- Greenfield, Barry (2013). Spatial variation in functional group diversity in a sandflat benthic community: implications for ecosystem resilience.
- Gibson, Aimee (2009). Seasonal variation in bivalve antioxidant enzymes: can they be used as indicators of heavy metal contamination?
- Niemand, Clarisse (2009). The application of elemental fingerprinting techniques to identify population connectivity using Austrovenus stutchburyi recruits.
- Simpson, Julia (2009). Effects of heavy metal contamination on burial rates of Austrovenus stutchburyi: implications for sediment transport.
- Hailes, Sarah (2006). Contribution of seagrass (Zostera muelleri) to estuarine food webs revealed by carbon and nitrogen stable isotope analysis
- Sandwell, Dean (2006). Austrovenus stutchburyi, regulators of estuarine benthic-pelagic coupling.
Mangan, S., Bryan, K., Thrush, S., Lohrer, A., & Pilditch, C. A. (2018). Temporal and spatial variability in light climate across New Zealand's estuaries. In NZ Marine Sciences Society Conference: Weaving The Strands. Conference held at Napier Conference Centre, Napier, New Zealand.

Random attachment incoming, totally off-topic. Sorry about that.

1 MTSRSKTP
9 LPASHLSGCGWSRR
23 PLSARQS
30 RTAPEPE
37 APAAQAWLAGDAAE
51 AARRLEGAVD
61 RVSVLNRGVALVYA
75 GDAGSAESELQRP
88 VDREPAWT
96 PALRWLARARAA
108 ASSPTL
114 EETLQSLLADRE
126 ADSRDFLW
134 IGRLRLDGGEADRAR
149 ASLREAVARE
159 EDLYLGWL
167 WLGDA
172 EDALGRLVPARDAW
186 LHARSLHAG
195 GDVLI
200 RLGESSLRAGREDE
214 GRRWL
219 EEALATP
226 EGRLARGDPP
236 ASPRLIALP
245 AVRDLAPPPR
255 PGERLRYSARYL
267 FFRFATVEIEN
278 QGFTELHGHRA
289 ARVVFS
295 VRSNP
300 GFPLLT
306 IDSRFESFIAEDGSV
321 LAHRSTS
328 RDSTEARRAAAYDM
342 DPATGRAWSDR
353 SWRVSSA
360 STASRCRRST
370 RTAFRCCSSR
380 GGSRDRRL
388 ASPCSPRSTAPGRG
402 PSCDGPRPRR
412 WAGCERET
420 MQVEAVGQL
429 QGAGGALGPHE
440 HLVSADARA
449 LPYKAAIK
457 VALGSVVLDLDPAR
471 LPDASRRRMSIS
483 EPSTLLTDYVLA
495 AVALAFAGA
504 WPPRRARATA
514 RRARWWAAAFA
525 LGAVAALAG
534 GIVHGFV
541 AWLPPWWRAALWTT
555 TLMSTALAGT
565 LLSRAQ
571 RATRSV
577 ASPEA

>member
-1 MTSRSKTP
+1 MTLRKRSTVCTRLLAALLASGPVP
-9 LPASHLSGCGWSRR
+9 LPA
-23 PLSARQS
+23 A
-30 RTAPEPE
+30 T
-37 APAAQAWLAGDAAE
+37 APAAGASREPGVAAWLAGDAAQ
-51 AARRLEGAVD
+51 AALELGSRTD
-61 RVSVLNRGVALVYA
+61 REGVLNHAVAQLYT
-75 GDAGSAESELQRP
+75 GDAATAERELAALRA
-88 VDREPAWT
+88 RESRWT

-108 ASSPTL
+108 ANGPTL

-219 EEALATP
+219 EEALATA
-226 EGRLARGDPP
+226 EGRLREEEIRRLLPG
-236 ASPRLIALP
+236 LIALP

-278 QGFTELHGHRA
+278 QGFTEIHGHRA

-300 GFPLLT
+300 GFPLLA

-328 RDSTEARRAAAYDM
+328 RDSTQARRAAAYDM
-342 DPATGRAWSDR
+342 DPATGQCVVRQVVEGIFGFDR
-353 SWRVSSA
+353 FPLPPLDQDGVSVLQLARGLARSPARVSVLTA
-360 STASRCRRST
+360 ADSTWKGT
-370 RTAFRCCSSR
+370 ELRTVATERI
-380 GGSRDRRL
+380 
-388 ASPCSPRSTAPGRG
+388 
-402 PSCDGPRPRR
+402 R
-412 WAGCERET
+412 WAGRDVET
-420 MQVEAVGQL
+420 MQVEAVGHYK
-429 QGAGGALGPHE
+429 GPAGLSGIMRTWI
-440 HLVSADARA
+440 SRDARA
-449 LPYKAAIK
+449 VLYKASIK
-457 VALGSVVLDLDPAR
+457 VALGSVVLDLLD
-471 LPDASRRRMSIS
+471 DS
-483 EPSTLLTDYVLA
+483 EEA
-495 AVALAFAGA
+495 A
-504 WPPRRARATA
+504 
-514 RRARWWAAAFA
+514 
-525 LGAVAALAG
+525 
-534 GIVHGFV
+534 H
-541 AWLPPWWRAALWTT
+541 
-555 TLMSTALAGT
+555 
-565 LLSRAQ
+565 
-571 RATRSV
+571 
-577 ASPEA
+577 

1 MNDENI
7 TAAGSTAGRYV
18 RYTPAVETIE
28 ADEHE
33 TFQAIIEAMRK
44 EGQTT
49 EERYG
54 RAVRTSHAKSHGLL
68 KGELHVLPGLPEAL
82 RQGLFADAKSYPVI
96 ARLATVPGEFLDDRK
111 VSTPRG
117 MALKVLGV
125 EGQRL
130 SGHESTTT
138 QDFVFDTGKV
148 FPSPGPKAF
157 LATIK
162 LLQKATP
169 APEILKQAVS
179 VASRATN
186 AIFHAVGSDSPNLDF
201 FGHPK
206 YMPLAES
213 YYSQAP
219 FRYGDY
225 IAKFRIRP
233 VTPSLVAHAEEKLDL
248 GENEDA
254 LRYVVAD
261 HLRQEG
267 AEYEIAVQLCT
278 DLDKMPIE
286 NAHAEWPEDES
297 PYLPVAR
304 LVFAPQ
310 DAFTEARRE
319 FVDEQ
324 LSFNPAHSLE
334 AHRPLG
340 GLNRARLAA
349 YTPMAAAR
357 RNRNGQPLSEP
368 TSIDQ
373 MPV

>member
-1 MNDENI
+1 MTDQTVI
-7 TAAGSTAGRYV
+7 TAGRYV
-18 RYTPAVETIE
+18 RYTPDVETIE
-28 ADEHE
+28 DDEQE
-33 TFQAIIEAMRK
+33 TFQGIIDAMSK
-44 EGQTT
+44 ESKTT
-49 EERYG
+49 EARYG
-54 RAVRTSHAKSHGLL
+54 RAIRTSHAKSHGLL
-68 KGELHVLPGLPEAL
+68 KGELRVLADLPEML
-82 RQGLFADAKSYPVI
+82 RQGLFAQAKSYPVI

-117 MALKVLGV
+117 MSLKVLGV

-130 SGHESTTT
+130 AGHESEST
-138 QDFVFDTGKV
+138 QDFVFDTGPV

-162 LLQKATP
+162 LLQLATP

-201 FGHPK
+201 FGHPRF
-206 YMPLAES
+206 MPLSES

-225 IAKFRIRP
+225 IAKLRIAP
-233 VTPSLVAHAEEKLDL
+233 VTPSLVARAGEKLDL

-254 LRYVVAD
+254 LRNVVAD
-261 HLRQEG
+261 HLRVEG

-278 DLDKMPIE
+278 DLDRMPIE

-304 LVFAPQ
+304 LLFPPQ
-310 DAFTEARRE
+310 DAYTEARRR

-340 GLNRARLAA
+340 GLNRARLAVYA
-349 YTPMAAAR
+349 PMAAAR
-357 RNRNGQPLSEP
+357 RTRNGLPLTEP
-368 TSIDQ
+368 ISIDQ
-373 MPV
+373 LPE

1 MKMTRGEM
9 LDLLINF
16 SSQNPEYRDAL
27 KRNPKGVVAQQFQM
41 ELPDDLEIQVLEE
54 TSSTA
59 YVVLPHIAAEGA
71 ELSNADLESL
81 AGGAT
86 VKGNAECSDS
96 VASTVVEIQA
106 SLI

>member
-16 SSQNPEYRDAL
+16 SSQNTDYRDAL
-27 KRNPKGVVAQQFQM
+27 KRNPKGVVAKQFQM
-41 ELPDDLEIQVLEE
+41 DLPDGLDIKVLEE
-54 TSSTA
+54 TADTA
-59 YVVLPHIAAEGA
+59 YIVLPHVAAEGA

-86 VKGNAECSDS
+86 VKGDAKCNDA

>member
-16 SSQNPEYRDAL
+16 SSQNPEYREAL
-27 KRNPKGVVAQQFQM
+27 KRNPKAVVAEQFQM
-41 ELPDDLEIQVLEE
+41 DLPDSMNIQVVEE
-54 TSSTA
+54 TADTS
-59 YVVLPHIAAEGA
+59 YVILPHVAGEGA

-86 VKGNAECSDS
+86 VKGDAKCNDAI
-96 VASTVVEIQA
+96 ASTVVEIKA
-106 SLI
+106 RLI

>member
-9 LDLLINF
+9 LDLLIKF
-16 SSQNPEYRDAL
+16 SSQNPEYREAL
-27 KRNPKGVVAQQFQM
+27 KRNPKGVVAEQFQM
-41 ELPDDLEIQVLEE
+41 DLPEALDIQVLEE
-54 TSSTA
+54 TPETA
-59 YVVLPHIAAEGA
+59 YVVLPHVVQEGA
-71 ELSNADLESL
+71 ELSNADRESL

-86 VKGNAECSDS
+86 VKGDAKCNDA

Gladstone-Gallagher, R., Pilditch, C. A., Mangan, S., & Thrush, S. (2018). Biophysical feedbacks between eutrophication and sediment erodibility demonstrate cumulative effects of multiple stressors in estuaries. In NZ Marine Sciences Society Conference: Weaving The Strands. Conference held at Napier Conference Centre, Napier, New Zealand.
Gladstone-Gallagher, R. V., Hughes, R. W., Douglas, E. J., & Pilditch, C. A. (2018). Biomass-dependent seagrass resilience to sediment eutrophication. Journal of Experimental Marine Biology and Ecology, 501, 54-64. doi:10.1016/j.jembe.2018.01.002
Jones, H. F. E., Ozkundakci, D., McBride, C. G., Pilditch, C. A., Allan, M. G., & Hamilton, D. P. (2018). Modelling interactive effects of multiple disturbances on a coastal lake ecosystem: Implications for management. Journal of Environmental Management, 207, 444-455. doi:10.1016/jjenvman.2017.11.063
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Phone: +64 7 838 4466 ext 6132